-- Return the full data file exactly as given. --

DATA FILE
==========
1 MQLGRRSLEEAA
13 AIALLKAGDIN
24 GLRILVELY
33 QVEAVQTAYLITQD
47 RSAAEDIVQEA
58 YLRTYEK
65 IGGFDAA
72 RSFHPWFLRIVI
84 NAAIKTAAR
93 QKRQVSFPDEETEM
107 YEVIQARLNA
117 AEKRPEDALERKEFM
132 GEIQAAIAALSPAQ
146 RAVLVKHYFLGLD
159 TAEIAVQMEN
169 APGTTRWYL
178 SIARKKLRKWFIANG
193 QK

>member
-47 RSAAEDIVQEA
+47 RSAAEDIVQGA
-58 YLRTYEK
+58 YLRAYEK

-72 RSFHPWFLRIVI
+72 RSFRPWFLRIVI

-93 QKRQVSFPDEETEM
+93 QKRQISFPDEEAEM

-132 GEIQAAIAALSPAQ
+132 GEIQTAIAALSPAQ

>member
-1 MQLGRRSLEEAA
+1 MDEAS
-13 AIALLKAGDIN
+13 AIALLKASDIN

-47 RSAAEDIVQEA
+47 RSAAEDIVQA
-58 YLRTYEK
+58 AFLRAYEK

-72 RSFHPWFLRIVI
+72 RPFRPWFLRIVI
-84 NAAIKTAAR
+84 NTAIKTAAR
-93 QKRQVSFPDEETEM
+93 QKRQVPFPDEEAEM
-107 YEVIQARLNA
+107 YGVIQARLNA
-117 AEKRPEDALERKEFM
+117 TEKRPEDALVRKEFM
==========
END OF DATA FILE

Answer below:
1 MQLGRRSLEEAA
13 AIALLKAGDIN
24 GLRILVELY
33 QVEAVQTAYLITQD
47 RSAAEDIVQEA
58 YLRTYEK
65 IGGFDAA
72 RSFHPWFLRIVI
84 NAAIKTAAR
93 QKRQVSFPDEETEM
107 YEVIQARLNA
117 AEKRPEDALERKEFM
132 GEIQAAIAALSPAQ
146 RAVLVKHYFLGLD
159 TAEIAVQMEN
169 APGTTRWYL
178 SIARKKLRKWFIANG
193 QK

>member
-47 RSAAEDIVQEA
+47 RSAAEDIVQGA
-58 YLRTYEK
+58 YLRAYEK

-72 RSFHPWFLRIVI
+72 RSFRPWFLRIVI

-93 QKRQVSFPDEETEM
+93 QKRQISFPDEEAEM

-132 GEIQAAIAALSPAQ
+132 GEIQTAIAALSPAQ

>member
-1 MQLGRRSLEEAA
+1 MDEAS
-13 AIALLKAGDIN
+13 AIALLKASDIN

-47 RSAAEDIVQEA
+47 RSAAEDIVQA
-58 YLRTYEK
+58 AFLRAYEK

-72 RSFHPWFLRIVI
+72 RPFRPWFLRIVI
-84 NAAIKTAAR
+84 NTAIKTAAR
-93 QKRQVSFPDEETEM
+93 QKRQVPFPDEEAEM
-107 YEVIQARLNA
+107 YGVIQARLNA
-117 AEKRPEDALERKEFM
+117 TEKRPEDALVRKEFM